Roofing 101 the basics
In this article, we will discuss the basic science of roofing, how it works, a brief look at the history of the development of the modern roof systems we have today.
Why do we need a roof?
For most people, the roof is out of sight and out of mind, about the only time anyone other than a roofer thinks about roofing is when theirs’s is leaking. Oh and by the way, if your roof is leaking that means it has failed, do not wait for a failure in any component of your business before taking care of it. (see “why roof maintenance is so essential” ). So why do we need a roof?
- To keep the water outside, outside.
- To keep the heat from the sun outside.
- To keep the cold air inside, inside
- To keep the building comfortable and safe.
- To help keep us healthy. To reduce noise.
- To protect our property.
- To reduce noise.
Try living outside for a week or two, and you will quickly appreciate a good a roof and all that it does for you. I might be a little biased, but I would suggest that of all the building components the roof is the most important perhaps secondary to the foundation. Without a good roof, the rest of the building, the stuff and the people in it are all exposed to various damage and health issues.
The two basic types if roofs
There are two basic types of roof construction, the steep sloped and the low sloped roof. Each one has its specific uses and challenged to cover come.
The first job of the roof system is to keep the water out which means it also needs to drain the water that gets on the roof off and away from the building. (see "Roof drains")
A steep sloped roof system, one with a pitch of 3/12 and more (see "Roof slopes"). These roofs are constructed by overlapping some material or another, starting from the bottom to the top creating a stair-step pattern. The water is pulled from the roof by gravity and if everything works the way it should it moves off the roof pretty fast. The systems designed for steep sloped roofs are known as "water-shedding" which is essential to know because the materials typically used will allow water to get in if the water sits their long enough.
The fancy word for this system, if you want to impress your friends is "Hydrokinetic." Hydro meaning water, and Kinetic meaning in motion or water in action.
The second type of roof system is a low sloped roof, on that is less than 3/12 (see "Roof slopes"). When the roof reaches such a low slope, that there is no slope at all that is called a "dead flat" roof. This system is very different in that it relies on a drainage system and have to be designed to carry the load longer. The systems designed for low sloped roof systems have to be "watertight." The materials used for this type of roof system are designed to keep the water out for much more extended periods.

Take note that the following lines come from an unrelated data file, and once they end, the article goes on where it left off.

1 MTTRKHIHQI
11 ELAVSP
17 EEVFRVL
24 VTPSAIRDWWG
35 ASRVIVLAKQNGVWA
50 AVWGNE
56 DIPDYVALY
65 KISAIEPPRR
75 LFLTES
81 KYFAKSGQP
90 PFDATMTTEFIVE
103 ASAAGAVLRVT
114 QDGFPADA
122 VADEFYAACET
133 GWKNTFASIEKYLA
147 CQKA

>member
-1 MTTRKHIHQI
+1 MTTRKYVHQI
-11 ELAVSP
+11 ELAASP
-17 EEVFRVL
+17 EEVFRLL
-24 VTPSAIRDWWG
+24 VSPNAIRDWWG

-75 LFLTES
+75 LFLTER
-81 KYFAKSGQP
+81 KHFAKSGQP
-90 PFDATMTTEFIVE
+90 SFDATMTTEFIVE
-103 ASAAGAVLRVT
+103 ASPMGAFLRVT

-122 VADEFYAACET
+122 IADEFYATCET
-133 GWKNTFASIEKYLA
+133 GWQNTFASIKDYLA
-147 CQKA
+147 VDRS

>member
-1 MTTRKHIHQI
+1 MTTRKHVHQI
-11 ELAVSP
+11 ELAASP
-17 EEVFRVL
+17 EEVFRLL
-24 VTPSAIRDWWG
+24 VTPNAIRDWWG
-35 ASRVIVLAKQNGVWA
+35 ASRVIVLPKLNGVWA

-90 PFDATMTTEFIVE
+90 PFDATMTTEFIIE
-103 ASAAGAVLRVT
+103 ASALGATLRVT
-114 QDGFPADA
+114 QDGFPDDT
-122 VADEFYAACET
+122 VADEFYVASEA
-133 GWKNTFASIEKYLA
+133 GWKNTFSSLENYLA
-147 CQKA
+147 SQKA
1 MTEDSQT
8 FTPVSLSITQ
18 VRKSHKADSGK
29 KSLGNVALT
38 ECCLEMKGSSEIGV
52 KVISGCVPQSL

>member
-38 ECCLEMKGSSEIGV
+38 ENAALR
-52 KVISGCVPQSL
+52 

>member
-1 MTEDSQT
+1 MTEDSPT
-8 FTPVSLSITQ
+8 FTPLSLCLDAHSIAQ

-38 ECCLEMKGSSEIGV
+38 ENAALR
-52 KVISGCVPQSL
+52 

The fancy word for this system, if you want to impress your friends is "Hydrostatic." Hydro meaning water and static meaning not in motion.
Each system comes with its own design and installation challenges. Knowing that going into the project will help you make good decisions.
Common systems we see around here.
Steep sloped; (each one links to the article about that roof system)
- Wood shake/shingle
- Asphalt Shingle
- Concrete Tile
- Clay Tile
Low sloped; (each one links to the article about that roof system)
- Asphalt built up
- Polyurethane and coating
- Single Ply
There are many more roof systems in the world, we are only touching on the types we see in this area more commonly.
A brief history of roofing
I suppose the first roofs may have been trees and caves? I mean I was not there, but I assumed that early humans looked for someplace to be warm, dry and safe. From there human beings started building tents, then thatch roofs, eventually using wood and other natural materials such as stone and clay, metal and pine tar on paper or cloth later becoming the modern asphalt built-up and granular roofing. Each one was seemingly better at doing the job than the previous one. Of course, the client has a lot to with the types of systems developed in different parts of the world.